Bulatov himself singles out conceptual art as an opportunity for the artist and the viewer to separate the concepts of vision and knowledge for themselves, arguing that there is no equals sign between them (Albert, 2014). The basic means of propaganda is the levelling of these concepts and the evocation of thoughts through vision. Bulatov, through his art, as well as interviews and comments, emphasised the discrepancy between the visible and the understood or felt. In the 1970s, the artist began to work with the language of Soviet propaganda, taking monumental images out of their ideological context and immersing them in everyday reality. Ordinary life, as if deliberately having nothing in common with the glorified ideals of ever-building communism, in itself becomes the most vivid expression of the designated dichotomy. A striking example here is the Krasikov Street painting (1977), in which a giant figure of Lenin steps from a poster towards a flowing crowd of people and a busy avenue. Despite this apparent movement towards each other, the picture gives the impression of the impossibility of these two conceptually opposing phenomena meeting. The two worlds exist in parallel realities—distinguished compositionally by their placement on adjacent perspective lines—and these realities are not destined to intersect. The questions raised in this painting are emphasised by the general mundanity of the plot. There is no opposing figure that would stand out from the crowd and urge the viewer to pay attention to what is happening in the picture. It is the familiarity of everyday absurdity that becomes the main character here, charging the entire canvas with the spirit of rebellion against accepting the visible as the real.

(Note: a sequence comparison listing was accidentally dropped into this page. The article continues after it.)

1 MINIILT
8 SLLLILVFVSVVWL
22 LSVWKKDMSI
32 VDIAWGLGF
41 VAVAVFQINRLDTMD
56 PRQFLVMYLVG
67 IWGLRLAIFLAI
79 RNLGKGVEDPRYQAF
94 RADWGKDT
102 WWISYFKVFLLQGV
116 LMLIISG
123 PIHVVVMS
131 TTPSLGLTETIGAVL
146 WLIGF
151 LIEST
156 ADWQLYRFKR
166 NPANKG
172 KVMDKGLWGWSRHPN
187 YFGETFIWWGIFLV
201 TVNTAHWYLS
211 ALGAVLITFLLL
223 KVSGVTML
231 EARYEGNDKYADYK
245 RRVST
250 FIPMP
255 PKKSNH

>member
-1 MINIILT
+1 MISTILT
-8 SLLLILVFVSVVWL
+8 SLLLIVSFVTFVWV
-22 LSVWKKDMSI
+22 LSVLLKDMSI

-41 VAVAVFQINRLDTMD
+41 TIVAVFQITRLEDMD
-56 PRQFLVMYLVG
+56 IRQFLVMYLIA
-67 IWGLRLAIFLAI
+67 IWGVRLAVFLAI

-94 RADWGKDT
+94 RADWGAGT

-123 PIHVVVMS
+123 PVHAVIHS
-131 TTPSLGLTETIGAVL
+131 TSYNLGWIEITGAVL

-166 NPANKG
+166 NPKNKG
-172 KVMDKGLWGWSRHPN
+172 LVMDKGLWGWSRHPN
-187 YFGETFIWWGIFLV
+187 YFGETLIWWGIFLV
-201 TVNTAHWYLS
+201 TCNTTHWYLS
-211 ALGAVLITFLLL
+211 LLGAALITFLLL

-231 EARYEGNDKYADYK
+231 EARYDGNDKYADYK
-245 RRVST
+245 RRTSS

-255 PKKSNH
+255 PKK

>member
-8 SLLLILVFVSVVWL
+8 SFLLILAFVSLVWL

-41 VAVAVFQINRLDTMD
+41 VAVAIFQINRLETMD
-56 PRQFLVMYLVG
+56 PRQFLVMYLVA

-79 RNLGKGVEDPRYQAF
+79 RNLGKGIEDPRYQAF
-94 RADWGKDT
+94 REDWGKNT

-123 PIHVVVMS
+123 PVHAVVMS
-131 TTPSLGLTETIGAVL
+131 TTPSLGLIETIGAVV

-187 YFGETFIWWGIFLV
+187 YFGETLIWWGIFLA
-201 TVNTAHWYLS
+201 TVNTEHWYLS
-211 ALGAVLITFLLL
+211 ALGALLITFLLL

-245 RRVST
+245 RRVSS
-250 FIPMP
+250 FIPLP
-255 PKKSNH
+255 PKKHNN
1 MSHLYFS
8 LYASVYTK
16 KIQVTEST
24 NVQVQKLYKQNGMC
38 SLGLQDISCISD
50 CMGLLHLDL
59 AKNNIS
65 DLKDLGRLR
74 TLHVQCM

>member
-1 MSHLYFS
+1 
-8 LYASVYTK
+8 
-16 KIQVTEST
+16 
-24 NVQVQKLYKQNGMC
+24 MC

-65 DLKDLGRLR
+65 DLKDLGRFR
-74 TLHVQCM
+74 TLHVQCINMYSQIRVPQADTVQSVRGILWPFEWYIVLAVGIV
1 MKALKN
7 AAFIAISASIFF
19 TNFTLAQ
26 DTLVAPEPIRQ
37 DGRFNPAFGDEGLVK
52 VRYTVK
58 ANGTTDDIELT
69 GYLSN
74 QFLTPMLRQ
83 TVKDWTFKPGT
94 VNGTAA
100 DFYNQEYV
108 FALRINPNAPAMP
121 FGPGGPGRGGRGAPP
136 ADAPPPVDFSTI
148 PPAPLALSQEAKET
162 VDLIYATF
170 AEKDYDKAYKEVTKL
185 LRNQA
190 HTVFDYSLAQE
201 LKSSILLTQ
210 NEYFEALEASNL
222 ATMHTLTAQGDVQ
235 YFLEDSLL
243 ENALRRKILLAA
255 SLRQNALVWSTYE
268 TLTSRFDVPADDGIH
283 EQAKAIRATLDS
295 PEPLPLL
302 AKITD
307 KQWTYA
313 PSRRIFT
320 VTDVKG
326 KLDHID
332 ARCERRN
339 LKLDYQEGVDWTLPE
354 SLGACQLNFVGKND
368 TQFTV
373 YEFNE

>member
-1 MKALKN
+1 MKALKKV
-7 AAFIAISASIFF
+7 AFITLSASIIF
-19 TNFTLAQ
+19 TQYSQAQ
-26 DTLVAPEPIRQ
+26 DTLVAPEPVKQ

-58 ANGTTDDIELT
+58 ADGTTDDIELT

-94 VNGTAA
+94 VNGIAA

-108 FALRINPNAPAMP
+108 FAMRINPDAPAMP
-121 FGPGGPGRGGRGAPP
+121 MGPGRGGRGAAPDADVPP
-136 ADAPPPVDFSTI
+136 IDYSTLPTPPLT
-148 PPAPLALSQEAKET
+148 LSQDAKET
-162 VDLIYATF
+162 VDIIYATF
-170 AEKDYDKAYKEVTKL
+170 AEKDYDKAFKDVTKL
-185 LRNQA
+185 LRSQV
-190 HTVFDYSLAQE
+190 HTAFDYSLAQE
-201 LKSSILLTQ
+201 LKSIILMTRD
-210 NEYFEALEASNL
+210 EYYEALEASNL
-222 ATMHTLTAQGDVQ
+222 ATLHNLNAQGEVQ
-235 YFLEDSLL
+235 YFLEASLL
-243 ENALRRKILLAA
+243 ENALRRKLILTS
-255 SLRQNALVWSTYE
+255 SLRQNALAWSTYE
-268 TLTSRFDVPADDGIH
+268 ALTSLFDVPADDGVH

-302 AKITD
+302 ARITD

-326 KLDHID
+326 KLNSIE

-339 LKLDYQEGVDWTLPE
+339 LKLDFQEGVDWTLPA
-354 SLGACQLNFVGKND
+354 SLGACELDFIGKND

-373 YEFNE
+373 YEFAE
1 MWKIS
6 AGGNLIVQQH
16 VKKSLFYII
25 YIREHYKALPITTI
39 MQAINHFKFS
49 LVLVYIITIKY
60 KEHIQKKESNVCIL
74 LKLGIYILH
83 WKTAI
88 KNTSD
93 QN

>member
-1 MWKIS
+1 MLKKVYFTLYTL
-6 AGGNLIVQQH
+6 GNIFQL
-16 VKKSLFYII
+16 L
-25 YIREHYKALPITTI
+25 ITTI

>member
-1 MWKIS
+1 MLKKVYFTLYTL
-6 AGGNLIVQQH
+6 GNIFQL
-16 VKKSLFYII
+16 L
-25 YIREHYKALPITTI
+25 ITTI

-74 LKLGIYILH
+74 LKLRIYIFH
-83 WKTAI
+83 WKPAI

Figure 2: "Krasikov Street" (Bulatov, 1977).

The conflict of the visual and the conceptual is not accidental in Bulatov's paintings. This is not only a feature of his art in general, but also an important element of each piece, which allows it to exist not only within the framework of aesthetics, but to be a catalyst for raising questions of local to universal importance. The visual depiction of issues in Bulatov's paintings is not immediately noticeable—they gradually and deeply affect the viewer. Thus, Bulatov uses a methodology of working with consciousness similar to the one that official propaganda successfully used. He puts into practice the ability of the mind to adjust when introduced to a concept in smaller doses. The result of viewing Bulatov's paintings is the realisation of all the hidden problems caused by the synthetic nature of social life woven from inconsistencies, and this new knowledge is implied to be liberation (Bulatov, 2007).